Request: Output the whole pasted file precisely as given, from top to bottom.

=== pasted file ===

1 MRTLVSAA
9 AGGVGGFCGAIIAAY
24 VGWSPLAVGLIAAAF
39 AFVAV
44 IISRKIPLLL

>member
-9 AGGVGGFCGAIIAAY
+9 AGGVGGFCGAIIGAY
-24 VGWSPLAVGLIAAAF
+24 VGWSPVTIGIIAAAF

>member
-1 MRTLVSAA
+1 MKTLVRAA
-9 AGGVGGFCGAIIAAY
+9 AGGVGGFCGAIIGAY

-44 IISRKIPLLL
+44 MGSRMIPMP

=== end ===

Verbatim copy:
1 MRTLVSAA
9 AGGVGGFCGAIIAAY
24 VGWSPLAVGLIAAAF
39 AFVAV
44 IISRKIPLLL

>member
-9 AGGVGGFCGAIIAAY
+9 AGGVGGFCGAIIGAY
-24 VGWSPLAVGLIAAAF
+24 VGWSPVTIGIIAAAF

>member
-1 MRTLVSAA
+1 MKTLVRAA
-9 AGGVGGFCGAIIAAY
+9 AGGVGGFCGAIIGAY

-44 IISRKIPLLL
+44 MGSRMIPMP